At 108 years old, Sarah Clancy of Sruthán, Carraroe, Co. Galway, has spent 58 years of her life in Ireland and 50 in the US. She remembers the Titanic and meeting Roger Casement. And now, according to a wonderful interview with Seán Ó Mainnín of, she is the oldest living person in Ireland.

Clancy was known to friends and family for declining to celebrate her birthday and to wryly claiming to be either 21 or 200 when asked her age. But nine years ago the jig was up when she received the first of her Centenarian’s Bounty checks, a monetary gesture the Irish State gives to its century-old citizens, and a new envelope has arrived each year since.

Is í Sarah Treasa Clancy ón gCeathrú Rua i nGaeltacht Chonamara, atá 108 bliain, an duine is sine in Éirinn!

— (@PEIG_ie) December 1, 2016

Sarah Theresa Clancy was born on May 2, 1908, in Sruthán, An Cheathrú Rua in Connemara, reports – eight years before the 1916 Easter Rising. She was one of eight children born to Mary and Tom, a farmer, who stood out locally for being able to speak English in addition to the locally used Irish. “Ardnósach” (snobby) is how Clancy describes him because of it.

When Clancy was in school at An Cheathrú Rua, English was the only language spoken in class, so she had to learn, too. She recalls Roger Casement visiting when she was five years old, in 1912, and that was also the year the owner of the doomed Titanic arrived to hide away at the nearby and secluded Casla Lodge.

Once out of school, Clancy worked as a maid at the Cladhnach Lodge and sometimes carried secret messages for her brother, Patrick, a republican fighting the British. She also told the Tribune that their family’s shed was used as a makeshift prison for Free Staters and informers.

She never married, recalling how, at the time, most marriages were an arranged transaction in which a man paid a visit to a woman’s family bearing a gift of a bottle of whiskey. “Níl said ag iarraidh bean ach asal” (“it’s not a woman they want but a donkey”), she told Ó Mainnín.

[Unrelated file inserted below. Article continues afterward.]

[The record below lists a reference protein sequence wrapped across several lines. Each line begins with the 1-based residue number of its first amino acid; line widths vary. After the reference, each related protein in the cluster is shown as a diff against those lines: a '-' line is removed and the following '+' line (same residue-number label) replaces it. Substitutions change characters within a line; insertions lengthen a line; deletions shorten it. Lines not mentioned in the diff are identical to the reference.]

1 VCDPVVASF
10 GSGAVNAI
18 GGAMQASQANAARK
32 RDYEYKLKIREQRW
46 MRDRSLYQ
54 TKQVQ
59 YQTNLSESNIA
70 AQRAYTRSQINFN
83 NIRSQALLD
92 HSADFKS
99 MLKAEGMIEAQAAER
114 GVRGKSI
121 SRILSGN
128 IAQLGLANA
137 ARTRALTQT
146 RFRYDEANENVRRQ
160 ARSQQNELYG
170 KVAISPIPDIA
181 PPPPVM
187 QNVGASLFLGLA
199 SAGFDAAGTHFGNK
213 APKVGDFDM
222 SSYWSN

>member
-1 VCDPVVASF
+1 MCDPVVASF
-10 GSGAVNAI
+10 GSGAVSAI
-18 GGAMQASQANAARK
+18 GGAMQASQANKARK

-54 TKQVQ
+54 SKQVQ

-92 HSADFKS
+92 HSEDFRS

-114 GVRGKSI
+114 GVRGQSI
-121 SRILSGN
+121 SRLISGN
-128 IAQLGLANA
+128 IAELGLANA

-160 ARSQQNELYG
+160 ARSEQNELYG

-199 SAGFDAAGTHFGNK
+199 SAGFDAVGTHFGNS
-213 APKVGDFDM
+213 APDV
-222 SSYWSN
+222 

Instead, in 1938, at the age of 30, she emigrated to the US with her sister Anne, joining their sister Mary in the Dorchester area of Boston. She would remain in the US for half a century, working as a maid and cook in a number of houses in Brookline and sending money back home when she could.

Clancy returned to Ireland, to her family home, in 1988 at the age of 80, following the death of her sister Anne. She told that she got in a good eight years of babysitting her great-grandnieces and nephews, before starting to take it a bit easier at the age of 95.

She still resides at home, cared for by her nephew Petie Mac Donagh and his wife, Patricia. Though she occasionally needs care at a nearby nursing home, she didn’t need the assistance of a wheelchair until this year and prefers to remain in the family house, kept company by a cat named Snowy. He other creature comforts are a cup of tea and a chat in Irish.

Clancy became Ireland’s oldest living citizen in July, following the death of Co. Clare woman Nora Canavan, who was three months Clancy’s senior. The torch had been passed to Canavan in January of this year after Molly Madden of Co. Mayo passed away at 109 years of age.

The longest living person in Irish history was Kathleen Hayes Rollins Snavely of Co. Clare, who also emigrated to the US and spent the majority of her life in Syracuse, NY. She passed away in July 2015 at the grand age of 113 years and 40 days.